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The power of the canoe | 2012 Canoe Journey

A canoe with sails pulls ashore in this old, undated photo from the Suquamish Museum. The canoe, for millennia an important part of Northwest Coast Native culture, is riding a cultural renaissance bolstered by the Canoe Journey, and helping to teach young people traditional values.       - Suquamish Museum
A canoe with sails pulls ashore in this old, undated photo from the Suquamish Museum. The canoe, for millennia an important part of Northwest Coast Native culture, is riding a cultural renaissance bolstered by the Canoe Journey, and helping to teach young people traditional values.
— image credit: Suquamish Museum

The Canoe Journey has been a regular part of the lives of most Northwest Coast Native people born in the 1980s and later.

But elders remember the decades of cultural drought that preceded the first Canoe Journey in 1989.

Beginning in the 1880s and until the 1950s, traditional ceremonies were illegal. From 1943 to 1970, the U.S. government sought to end its treaty relationship with Tribes. Then, in the late 1960s and early 1970s, many Indians in Washington were arrested and jailed for exercising their treaty reserved rights to harvest salmon.

Rob Purser’s Skokomish grandmother told him of burying her regalia in the woods to hide it, to protect her participation in traditional religious ceremonies, he said at an oral history project lunch June 8. He told of how his grandfather escaped from a residential school at age 5 and camped in the woods as he headed home. He was captured, returned to school, placed in a straitjacket, and purposely dislocated his shoulder so he could get out and escape again.

Many Indians kept their culture to themselves for fear of being picked on, said Purser, Suquamish’s fisheries director.

“Nothing was taking place here,” Thomas Mabe said in a separate interview. “We knew what should be here. Fortunately, thanks to a lot of elders, we were able to keep our culture recoverable.”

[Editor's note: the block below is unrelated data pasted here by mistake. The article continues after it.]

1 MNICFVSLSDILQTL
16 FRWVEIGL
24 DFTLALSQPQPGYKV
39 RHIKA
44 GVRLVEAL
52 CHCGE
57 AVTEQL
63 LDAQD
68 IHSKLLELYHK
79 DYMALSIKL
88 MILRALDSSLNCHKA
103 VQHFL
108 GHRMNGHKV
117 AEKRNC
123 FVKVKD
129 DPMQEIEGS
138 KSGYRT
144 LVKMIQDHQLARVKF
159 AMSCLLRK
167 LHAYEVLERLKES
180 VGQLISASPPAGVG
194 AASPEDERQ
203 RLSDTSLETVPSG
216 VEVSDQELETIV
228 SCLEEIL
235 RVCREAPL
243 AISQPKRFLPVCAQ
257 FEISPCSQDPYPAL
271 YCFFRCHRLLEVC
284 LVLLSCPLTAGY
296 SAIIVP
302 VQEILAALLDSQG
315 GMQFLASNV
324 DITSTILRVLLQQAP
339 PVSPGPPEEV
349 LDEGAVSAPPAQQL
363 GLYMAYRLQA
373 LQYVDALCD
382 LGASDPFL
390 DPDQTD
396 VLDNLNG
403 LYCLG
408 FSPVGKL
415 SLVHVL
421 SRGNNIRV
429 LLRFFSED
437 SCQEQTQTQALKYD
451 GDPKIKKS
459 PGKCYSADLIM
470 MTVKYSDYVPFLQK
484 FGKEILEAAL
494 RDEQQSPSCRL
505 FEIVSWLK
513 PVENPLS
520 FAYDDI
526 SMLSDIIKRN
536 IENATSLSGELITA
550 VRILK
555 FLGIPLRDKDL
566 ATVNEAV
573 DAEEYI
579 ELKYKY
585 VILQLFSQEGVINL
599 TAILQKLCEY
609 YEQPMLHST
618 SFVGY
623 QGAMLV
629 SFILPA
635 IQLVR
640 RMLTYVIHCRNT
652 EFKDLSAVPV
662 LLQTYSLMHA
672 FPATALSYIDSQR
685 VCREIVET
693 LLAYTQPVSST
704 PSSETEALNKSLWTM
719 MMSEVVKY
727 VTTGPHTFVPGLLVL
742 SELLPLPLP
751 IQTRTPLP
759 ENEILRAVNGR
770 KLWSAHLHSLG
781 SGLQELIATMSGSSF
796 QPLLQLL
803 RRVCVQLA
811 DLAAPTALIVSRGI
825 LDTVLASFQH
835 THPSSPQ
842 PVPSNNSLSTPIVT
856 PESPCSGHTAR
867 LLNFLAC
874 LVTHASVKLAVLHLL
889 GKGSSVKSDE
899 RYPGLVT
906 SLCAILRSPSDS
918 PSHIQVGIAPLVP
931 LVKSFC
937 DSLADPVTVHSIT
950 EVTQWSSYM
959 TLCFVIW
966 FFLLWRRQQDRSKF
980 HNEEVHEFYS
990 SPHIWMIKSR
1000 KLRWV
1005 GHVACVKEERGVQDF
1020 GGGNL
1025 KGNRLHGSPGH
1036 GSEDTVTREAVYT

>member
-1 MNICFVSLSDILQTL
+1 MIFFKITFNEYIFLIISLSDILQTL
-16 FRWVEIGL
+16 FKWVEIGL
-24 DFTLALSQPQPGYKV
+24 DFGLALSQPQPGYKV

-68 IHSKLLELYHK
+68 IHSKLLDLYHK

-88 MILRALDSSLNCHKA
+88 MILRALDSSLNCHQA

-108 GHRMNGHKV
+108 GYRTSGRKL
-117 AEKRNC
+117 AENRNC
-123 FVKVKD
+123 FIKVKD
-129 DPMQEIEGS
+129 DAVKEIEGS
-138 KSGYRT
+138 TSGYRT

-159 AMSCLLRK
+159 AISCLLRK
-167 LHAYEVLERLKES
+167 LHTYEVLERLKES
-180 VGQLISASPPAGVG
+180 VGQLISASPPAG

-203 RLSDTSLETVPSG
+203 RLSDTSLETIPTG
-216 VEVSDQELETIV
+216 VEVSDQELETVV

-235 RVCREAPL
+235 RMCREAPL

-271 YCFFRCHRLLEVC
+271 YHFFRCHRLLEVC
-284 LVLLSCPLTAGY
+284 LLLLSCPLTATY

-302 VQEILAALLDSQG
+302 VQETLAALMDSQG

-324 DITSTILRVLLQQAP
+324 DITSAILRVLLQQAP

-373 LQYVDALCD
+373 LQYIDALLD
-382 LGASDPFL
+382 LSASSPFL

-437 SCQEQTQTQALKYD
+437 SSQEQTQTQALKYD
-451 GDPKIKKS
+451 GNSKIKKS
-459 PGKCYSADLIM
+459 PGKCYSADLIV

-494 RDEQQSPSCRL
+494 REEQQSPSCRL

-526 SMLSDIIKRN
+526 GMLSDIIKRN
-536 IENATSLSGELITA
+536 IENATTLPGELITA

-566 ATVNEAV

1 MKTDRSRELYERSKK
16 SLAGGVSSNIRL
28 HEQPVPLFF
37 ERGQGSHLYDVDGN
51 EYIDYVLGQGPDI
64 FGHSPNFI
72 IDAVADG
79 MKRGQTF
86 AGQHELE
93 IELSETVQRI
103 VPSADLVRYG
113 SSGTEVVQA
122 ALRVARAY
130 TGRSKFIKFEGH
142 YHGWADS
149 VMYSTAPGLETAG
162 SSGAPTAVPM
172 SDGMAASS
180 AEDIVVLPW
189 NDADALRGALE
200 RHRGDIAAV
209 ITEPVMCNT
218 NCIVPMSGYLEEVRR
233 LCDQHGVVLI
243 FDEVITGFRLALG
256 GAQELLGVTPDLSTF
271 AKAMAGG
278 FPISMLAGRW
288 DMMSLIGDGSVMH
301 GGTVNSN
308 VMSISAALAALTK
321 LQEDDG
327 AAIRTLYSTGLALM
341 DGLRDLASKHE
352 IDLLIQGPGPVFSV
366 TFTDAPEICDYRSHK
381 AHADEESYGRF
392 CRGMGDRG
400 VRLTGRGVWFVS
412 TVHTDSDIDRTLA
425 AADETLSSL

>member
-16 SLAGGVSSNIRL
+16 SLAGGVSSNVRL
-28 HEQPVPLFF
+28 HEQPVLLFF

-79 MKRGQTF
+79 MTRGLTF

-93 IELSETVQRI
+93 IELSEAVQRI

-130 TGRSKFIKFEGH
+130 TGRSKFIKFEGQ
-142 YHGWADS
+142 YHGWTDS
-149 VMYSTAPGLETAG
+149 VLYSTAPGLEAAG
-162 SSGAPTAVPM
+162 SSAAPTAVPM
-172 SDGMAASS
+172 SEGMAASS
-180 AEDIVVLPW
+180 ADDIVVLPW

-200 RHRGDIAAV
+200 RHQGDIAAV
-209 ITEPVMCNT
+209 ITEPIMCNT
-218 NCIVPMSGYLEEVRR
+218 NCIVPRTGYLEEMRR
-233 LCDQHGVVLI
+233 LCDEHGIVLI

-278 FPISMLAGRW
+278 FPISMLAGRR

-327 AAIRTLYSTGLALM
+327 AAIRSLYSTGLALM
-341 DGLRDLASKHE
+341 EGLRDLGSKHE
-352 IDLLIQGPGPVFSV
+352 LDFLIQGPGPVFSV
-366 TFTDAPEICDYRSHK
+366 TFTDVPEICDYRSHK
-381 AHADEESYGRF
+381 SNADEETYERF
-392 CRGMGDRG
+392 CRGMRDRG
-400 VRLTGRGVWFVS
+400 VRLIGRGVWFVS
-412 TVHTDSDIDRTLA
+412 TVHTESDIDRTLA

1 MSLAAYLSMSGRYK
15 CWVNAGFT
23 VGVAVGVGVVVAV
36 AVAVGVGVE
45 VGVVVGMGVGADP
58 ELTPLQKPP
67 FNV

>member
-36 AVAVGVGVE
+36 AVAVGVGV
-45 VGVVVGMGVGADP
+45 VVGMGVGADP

It wasn’t easy. Rich Demain said of growing up in the 1930s and ’40s, “I was the only Indian kid in Bremerton. I felt different. I felt insecure. I felt lost.”

And the canoe — for millennia the form of transportation on the marine highways; the link to families, other communities and resources — was something seen more in books than on the water, as Indians began using watercraft used by the dominant culture, Mabe said.

Jump to 1989. Educator Emmett Oliver of the Quinault Nation was serving on the committee planning the state’s centennial celebration and was bothered that the indigenous canoe culture was being left out. Yachts and tall ships, in. Navy, in. Canoes, out.

Oliver pushed for inclusion. So, canoes from Suquamish traveled across the water to Seattle as part of the celebration, landing at Alki Point, and the Canoe Journey was born. Demain said when he saw the canoes, “Tears came to my eyes. I felt the ancestors were saying ‘Thank you for remembering us.’ ”

With its traditional protocols — asking permission to enter someone else’s territory, for example — and the mental, physical and spiritual discipline required for safe travel on the water, the Canoe Journey became a catalyst for a cultural renaissance.

This year, about 100 canoes from indigenous nations from throughout the Pacific Northwest will travel to the territory of the Squaxin Island Tribe, some traveling as far as 680 miles on the water and arriving July 29 for a weeklong cultural celebration. More than 70 communities will be visited along the way. All of the participating canoe cultures share their languages, dances and songs at each visit. There is honoring and gifting and sharing of traditional foods.

Canoes visit Port Gamble S’Klallam July 20 and Suquamish July 21-22.

Mabe said of the first Canoe Journey, “It sent a powerful message for our comeback.” Indeed. At the time, Tribal governments in Washington, affirmed as co-managers of salmon resources by the 1974 Boldt Decision, were leading habitat preservation and restoration efforts. Empowered by the Indian Gaming Act, they began investing in gaming, which generated the seed money for economic development. They worked for equities in economy, education, law and justice, and politics. And indigenous religious and cultural practices were now protected by law.

“We were always a people, but we had nothing to rally around,” Mabe said of life before the Canoe Journey. “The canoe signifies what used to be, that we didn’t let go of traditional ways and teachings.”

The Canoe Journey has become a means of passing down those teachings. Getting ready for the Journey means months of canoe practice, gift and regalia making, and practicing songs and dances that will be shared.

“Many teachings I didn’t know existed,” said Danita Santos, a Suquamish youth service worker whose first Canoe Journey was in 2004.

“It was like a cultural shock, to see how each (of the canoe families) has kept to their culture. It was powerful. “I thought, this is what my ancestors did. They want me to do it too.”

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STORIES IN THIS SERIES

— " 'Because of who we are': Gifting is an important part of the annual Canoe Journey, and of Native culture," page A1, June 8 North Kitsap Herald.

— "In Our Opinion: Our series on the Canoe Journey," page A4, June 8 North Kitsap Herald.

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